Cows on a farm

TB Vaccination: Would it make South West farming more resilient?

In the first series of our podcast Farming Focus, host Peter Green talked to vet Ralph Drouin and farmer Max Sealy about what can be done to overcome bovine TB and whether vaccination is the silver bullet.

Bovine TB was so rare in 1984 when vet Ralph Drouin came across his first case, he didn’t know what it was whereas farmer Max Sealy has never known farming without it. His farm has been effectively ‘shutdown’ for 20 years. In fact, Max reckons he’s lost two years of his 27-year marriage to time spent TB testing!

And despite being 10 years into the government’s 25-year bovine TB eradication policy, 19,000 cattle have been lost to bovine TB in the last 12 months.

“The reason we are in this situation is because we’re in catch-up having failed to deal with the disease when it was at a more manageable level,” says Ralph.

Managing TB is about understanding the situation and having a workable strategy to deal with it, says Max. “While working within the legislation of testing and removal, it’s about trying to understand TB on your farm and learning how to deal with it, for example animal movements and grouping animals.”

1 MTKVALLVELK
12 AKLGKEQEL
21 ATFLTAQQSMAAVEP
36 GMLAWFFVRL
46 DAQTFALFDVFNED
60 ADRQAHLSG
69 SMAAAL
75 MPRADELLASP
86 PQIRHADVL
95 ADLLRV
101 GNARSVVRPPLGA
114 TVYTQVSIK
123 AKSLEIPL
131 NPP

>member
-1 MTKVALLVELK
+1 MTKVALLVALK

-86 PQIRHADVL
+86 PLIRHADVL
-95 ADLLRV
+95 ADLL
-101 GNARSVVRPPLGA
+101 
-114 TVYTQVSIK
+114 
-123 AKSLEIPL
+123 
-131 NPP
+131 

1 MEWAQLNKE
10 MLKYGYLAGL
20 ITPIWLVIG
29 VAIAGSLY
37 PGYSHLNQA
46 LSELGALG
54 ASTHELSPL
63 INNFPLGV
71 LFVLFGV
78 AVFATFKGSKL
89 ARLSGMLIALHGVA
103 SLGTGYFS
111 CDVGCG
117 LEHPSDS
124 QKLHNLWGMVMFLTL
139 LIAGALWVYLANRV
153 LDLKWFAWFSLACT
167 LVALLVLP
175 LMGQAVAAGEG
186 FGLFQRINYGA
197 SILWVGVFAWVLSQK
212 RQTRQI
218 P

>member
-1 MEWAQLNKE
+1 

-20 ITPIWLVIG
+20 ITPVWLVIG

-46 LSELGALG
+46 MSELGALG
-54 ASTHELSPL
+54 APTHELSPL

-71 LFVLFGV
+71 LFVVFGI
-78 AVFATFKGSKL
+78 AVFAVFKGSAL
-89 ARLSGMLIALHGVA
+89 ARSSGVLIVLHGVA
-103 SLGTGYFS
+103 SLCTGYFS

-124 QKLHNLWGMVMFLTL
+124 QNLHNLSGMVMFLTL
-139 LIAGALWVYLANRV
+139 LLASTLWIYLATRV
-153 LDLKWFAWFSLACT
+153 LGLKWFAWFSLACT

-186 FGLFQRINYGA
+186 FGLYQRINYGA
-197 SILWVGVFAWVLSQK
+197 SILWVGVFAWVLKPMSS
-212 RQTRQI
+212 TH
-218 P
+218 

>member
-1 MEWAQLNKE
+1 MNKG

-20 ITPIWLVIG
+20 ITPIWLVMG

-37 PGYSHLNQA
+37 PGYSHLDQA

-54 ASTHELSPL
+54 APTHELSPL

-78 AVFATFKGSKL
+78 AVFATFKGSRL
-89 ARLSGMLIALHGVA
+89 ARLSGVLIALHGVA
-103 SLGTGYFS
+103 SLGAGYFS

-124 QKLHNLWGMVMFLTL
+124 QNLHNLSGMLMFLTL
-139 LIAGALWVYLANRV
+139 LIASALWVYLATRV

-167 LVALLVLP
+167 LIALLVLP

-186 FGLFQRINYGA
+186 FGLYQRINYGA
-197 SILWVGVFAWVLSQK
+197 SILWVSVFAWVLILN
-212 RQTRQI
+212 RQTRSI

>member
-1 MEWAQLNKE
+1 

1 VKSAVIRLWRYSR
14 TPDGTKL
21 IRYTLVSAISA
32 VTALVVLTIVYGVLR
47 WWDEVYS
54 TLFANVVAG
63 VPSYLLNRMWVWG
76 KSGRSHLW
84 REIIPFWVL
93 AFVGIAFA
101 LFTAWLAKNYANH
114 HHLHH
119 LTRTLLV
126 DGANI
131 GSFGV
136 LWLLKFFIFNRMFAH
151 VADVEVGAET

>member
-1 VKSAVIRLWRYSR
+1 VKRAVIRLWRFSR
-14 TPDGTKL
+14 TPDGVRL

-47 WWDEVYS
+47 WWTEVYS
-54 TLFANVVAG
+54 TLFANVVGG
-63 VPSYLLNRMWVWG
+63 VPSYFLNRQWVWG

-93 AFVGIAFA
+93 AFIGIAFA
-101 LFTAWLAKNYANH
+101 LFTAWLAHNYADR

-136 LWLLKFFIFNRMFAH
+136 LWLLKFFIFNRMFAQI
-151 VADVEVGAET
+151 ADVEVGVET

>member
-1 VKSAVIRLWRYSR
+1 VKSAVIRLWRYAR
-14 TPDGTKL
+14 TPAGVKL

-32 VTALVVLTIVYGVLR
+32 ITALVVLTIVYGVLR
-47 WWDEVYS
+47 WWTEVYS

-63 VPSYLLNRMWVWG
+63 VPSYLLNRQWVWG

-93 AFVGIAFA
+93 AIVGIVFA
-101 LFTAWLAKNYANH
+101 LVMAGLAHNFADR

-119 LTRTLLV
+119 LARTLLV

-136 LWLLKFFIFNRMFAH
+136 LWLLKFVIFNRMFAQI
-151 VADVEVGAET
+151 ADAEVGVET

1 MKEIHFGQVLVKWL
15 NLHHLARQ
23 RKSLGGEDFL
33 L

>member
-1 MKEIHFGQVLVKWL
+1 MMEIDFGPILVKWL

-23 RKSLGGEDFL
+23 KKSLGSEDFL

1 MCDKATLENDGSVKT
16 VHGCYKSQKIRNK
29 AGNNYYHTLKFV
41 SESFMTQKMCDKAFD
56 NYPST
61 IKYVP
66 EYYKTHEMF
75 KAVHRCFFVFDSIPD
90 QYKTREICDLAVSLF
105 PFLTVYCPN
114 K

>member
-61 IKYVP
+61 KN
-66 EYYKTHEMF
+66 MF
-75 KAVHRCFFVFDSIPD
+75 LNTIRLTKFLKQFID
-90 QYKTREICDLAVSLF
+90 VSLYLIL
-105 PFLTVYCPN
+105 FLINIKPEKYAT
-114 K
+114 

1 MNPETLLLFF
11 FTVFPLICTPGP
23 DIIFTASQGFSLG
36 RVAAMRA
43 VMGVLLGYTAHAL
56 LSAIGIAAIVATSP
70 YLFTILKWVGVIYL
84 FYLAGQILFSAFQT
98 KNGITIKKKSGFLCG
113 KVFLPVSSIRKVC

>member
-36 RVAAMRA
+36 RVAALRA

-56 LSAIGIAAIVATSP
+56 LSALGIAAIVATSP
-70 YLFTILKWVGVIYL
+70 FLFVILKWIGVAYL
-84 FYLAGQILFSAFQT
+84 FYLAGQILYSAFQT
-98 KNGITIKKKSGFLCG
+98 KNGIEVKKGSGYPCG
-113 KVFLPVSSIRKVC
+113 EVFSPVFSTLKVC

What about vaccination against bovine TB?

“Vaccination must have a role, just as we use it for a number of diseases,” says Max. “If we can build up resistance in the population it is part of the longer-term disease control strategy.”

In a similar way to Covid, it’s about stopping the spread of the disease rather than eliminating it.

Trials are ongoing but being able to differentiate between infected and uninfected vaccinated animals using the DIVA (detection in vaccinated animals) skin test is a breakthrough.

The BCG vaccination fully protects 30%, partially protects 30% and does nothing for the rest, so biosecurity and other management factors remain paramount. If these are in place, Ralph suggests farmers “should have a degree of optimism”.

Infected animals excrete infection, so as vaccination can reduce the amount of infection in a herd overall and lead to fewer reactors. “So, vaccination has its benefits, but it does require farmers to do their bit to protect their herd from other risk factors,” concludes Ralph.

Management tips for controlling bovine TB

  • Biosecurity is important and needs to be approached like any other disease
  • Walk around the farm and identify the high-risk areas where keeping wildlife and cows apart is under threat
  • Look out for badger activity, such as animal tracks and badger latrines in grazing fields or near hedgerows
  • Fence off areas containing latrines with electric wire to keep cattle away
  • Don’t feed youngstock on the ground, use raised feeders
  • Prevent badgers from accessing water troughs
  • Reduce gaps under doors to below three inches (7-8cm) to prevent access to feed stores and livestock housing

For more information and support:

TBAS (TB Advisory Service): or 01306 779410